When we start looking for best Continuous Management (CM) Tools, its bit complex to choose one, because there are 3 major players on the market Chef, Puppet & Ansible. Here we are work around with some interesting comparison between Puppet and Ansible, which is little east and fast access and more reliability. Before discuss about it, will see what are pre-requites/scenarios we should go for a CM tool. Here are some interesting Questions from some our folks which keep discussed about the get most suitable answer,
- How does the application stack look? Is is a typical web server, app, and db stack or more complex?
- Are you going to be running the nodes in-house, cloud, or hybrid? What type of hypervisors are involved?
- What is the future growth? (ie. number of nodes/environments)
- How much in-depth will the engineering team be involved in writing recipes, manifests, or playbooks?
Differences between Ansible and Puppet
Here are some major differences between Ansible & Puppet;
- Server Nodes
- Puppet infrastructure generally contains 1 (or more) “puppetmaster” servers, along with a special agent package installed on each client node. (Surprisingly, the Puppetization of the puppetmaster server itself is an issue that does not have a well-defined solution)
- Ansible has neither a special master server, nor special agent executables to install. The executor can be any machine with a list (inventory) of the nodes to contact, the Ansible playbooks, and the proper SSH keys/credentials in order to connect to the nodes.
- Push vs Pull
- Puppet nodes have special client software and periodically check into a puppet master server to “pull” resource definitions.
- Ansible follows a “push” workflow. The machine where Ansible runs from SSH’s into the client machines and uses SSH to copy files, remotely install packages, etc. The client machine VM requires no special setup outside of a working installation of Python 2.5+.
- Resources & Ordering
- Puppet: Resources defined in a Puppet manifest are not applied in order of their appearance (ex: top->bottom) which is confusing for people who come from conventional programming languages (C, Java, etc). Instead resources are applied randomly, unless explicit resource ordering is used. Ex: “before”, ”require”, or chaining arrows.
- Ansible: The playbooks are applied top-to-bottom, as they appear in the file. This is more intuitive for developers coming from other languages. An example playbook that can be read top-down: https://gist.github.com/phips/aa1b6df697b8124f1338
- Resource Dependency Graphs
- Internally, Puppet internally creates a directed graph of all of the resources to be defined in a system along with the order they should be applied in. This is a robust way of representing the resources to be applied and Puppet can even generate a graph file so that one can visualize everything that Puppet manages. On the down side building this graph is susceptible to “duplicate resource definition” errors (ex: multiple definitions of a given package, user, file, etc). Also, conflicting rules from a large collection of 3rdparty modules can lead to circular dependencies.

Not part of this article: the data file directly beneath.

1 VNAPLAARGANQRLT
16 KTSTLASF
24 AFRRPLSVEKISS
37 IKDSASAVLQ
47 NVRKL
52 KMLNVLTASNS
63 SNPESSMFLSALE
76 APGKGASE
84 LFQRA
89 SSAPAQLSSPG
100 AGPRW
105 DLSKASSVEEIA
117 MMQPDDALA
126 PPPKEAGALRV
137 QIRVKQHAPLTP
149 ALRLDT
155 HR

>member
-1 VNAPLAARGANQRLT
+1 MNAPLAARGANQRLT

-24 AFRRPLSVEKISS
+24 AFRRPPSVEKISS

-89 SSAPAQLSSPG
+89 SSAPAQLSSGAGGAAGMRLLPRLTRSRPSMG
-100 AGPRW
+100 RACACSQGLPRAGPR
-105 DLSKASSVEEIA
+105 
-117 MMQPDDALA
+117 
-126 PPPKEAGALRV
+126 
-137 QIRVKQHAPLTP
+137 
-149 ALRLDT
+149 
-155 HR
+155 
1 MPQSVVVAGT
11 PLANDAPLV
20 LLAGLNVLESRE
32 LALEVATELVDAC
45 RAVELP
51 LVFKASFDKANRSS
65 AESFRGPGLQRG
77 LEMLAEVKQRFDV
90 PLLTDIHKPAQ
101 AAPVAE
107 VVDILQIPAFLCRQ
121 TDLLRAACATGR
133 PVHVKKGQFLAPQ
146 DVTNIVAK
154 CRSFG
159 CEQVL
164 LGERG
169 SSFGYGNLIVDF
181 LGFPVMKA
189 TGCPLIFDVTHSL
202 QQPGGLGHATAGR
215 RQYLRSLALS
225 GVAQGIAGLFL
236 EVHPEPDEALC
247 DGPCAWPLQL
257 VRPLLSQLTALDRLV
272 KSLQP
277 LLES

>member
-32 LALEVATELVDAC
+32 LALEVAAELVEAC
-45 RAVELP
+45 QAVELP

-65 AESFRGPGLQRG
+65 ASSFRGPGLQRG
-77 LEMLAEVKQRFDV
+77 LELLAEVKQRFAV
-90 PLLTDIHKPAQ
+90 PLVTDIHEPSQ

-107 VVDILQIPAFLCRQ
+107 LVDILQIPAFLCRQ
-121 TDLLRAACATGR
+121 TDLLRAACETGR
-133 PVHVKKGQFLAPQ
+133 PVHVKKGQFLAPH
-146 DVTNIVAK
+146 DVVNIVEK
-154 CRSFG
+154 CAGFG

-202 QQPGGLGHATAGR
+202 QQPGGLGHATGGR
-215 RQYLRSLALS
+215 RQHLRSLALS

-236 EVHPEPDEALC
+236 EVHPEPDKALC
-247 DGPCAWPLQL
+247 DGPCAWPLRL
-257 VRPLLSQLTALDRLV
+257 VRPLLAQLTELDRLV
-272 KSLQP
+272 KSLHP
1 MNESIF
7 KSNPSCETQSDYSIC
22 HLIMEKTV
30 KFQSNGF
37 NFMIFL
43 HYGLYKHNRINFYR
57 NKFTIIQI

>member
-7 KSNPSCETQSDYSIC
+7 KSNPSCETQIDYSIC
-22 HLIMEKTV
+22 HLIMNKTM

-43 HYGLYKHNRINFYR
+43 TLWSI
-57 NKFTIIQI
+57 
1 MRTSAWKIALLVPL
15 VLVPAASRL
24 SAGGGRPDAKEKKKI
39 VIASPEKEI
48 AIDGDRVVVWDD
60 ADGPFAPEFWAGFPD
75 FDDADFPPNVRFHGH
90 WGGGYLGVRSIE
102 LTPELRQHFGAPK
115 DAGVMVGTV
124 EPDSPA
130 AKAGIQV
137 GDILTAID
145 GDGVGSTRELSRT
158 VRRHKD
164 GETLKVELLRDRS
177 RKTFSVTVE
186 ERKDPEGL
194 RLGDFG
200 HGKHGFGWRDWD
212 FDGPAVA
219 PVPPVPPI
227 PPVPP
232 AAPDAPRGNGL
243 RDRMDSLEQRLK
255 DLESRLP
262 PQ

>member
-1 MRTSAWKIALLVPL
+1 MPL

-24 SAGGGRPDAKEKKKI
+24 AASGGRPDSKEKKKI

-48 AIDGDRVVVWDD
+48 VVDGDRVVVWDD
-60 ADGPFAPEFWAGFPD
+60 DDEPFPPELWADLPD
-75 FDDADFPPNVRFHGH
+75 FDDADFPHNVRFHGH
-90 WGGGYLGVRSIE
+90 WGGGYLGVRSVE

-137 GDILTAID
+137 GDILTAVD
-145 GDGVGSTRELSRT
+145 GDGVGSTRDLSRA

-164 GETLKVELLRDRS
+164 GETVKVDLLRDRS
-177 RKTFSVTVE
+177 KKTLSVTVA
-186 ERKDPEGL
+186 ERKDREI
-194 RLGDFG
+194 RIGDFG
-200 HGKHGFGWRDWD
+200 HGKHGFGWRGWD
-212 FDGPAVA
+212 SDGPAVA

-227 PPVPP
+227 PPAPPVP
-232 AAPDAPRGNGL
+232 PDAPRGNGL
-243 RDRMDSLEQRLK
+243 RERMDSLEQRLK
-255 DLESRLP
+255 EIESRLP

- Since Ansible is basically a thin-wrapper for executing commands over SSH, there is no resource dependency graph built internally. One could view this as a weakness as compared with Puppet’s design but it also means that these “duplicate resource” errors are completely avoided. The simpler design lends itself to new users understanding the flow of the playbook more easily.
- Batteries Included vs DIY
- Puppet itself provides a series of primitives (File, User, Package, Service, etc) that one can compose modules with. Modules are either written in-house or downloaded from PuppetForge. Some of the modules from Puppetforge are exceptionally well written (ex: puppet-docker), but many are quite poorly done.
- Ansible follows Python’s “batteries included” philosophy. There is an extensive STDLIB of Ansible modules automatically included as part of the Ansible installation. There is also a site for community written “roles” called Ansible Galaxy.
- Language Extensibility
- Puppet is built upon Ruby and the Ruby ecosystem of tools for testing (ex: rspec) . Adding complex functionality is done through Ruby modules. Ex: https://github.com/puppetlabs/puppetlabs-cloud_provisioner/blob/master/lib/puppet/cloudpack.rb
- Ansible is built upon Python for which most R&D orgs will have some experience. See Ansible module development example: http://docs.ansible.com/developing_modules.html#reading-input. Also this example for managing the PostgreSQL database: https://github.com/ansible/ansible-modules-core/blob/devel/database/postgresql/postgresql_db.py#L154-L165
- Template Language
- DevOps Tool Support